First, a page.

Teardrop is used as the opening theme music for each episode of the popular medical drama “House” in North America. The producer of the show, Bryan Singer, explicitly wanted Teardrop to be used as the theme tune. However due to licensing issues, outside of the North American market, the Teardrop theme music is replaced by a generic piece of music composed by the show’s in-house composers. This is the music which is usually heard in all broadcast versions in all regions outside of North America. This other generic piece of theme music was composed to sound very similar to Teardrop without actually being it as the producers could’nt get the rights to the song outside of North America, which has led to some confusion and arguments between fans of the show in North America and internationally. To further complicate the matter, the DVD releases of House outside of North America have begun, from the second season of the show onwards to include the Teardrop theme music intact in the opening, as it was always meant to be.
For the majority of dates on the 1998/1999 tour, Elizabeth Fraser was not available due to the fact that she was pregnant at the time. She did however put in a memorable appearance at the Royal Albert Hall gig in June 1998. Her vocals on Teardrop for this tour, were done instead by Debbie Miller.
On the 2003 and 2004 tour, Liz Fraser was still not present, and now her vocals were substituted with Dot Allison’s. For the 2006 tour Elizabeth Fraser would finally return to performing live and singing her vocals for not only Teardrop but the other Liz Fraser tracks on Mezzanine, and proceeded to do the whole tour with Massive Attack. In 2008, the vocal duties would fall to new singer Stephanie Dosen.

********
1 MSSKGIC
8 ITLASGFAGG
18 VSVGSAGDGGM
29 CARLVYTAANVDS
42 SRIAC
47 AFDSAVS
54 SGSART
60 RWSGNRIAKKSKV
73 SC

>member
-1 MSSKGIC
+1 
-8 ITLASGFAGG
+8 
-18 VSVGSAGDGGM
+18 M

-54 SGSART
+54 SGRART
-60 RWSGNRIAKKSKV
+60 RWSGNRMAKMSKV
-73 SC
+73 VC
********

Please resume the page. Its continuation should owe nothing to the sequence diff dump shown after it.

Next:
For the 2009/2010 Heligoland tour, singer Martina Topley-Bird performed the song to a visual accompaniment on the LED screen from the street graffiti/photographer JR.
Scream Team Remix – A remix credited to both Primal Scream and Brendan Lynch operating under the name Scream Team. Massive Attack would repay Primal Scream the remixing favour on their Exterminator track in 2000. Appears on all single releases.
Mad Professor Mazaruni Vocal Mix – UK dub producer and well known Massive Attack remixer puts his own style down on this particular remix. Included only on the promo and 12″ single releases, until the arrival of the Singles 90/98 Box Set where this remix was included on CD.
Mad Professor Mazaruni Instrumental Mix – Similar to the vocal mix, except the vocals, while still present(despite being billed an instrumental) are used more as echo effects throughout the song, typical to a lot of the Mad Professor’s repertoire. Appears on all single releases.
Chemical Brothers Remix – Never released, unfinished remix of Massive Attack’s Teardrop by The Chemical Brothers, broadcast April 8, 2011 on BBC’s Radio 1. It was played in Tom Rowlands’s DJ mix during the one hour Chemical Brothers Radio 1 Takeover, as part of Pete Tong’s 20 Year Celebration.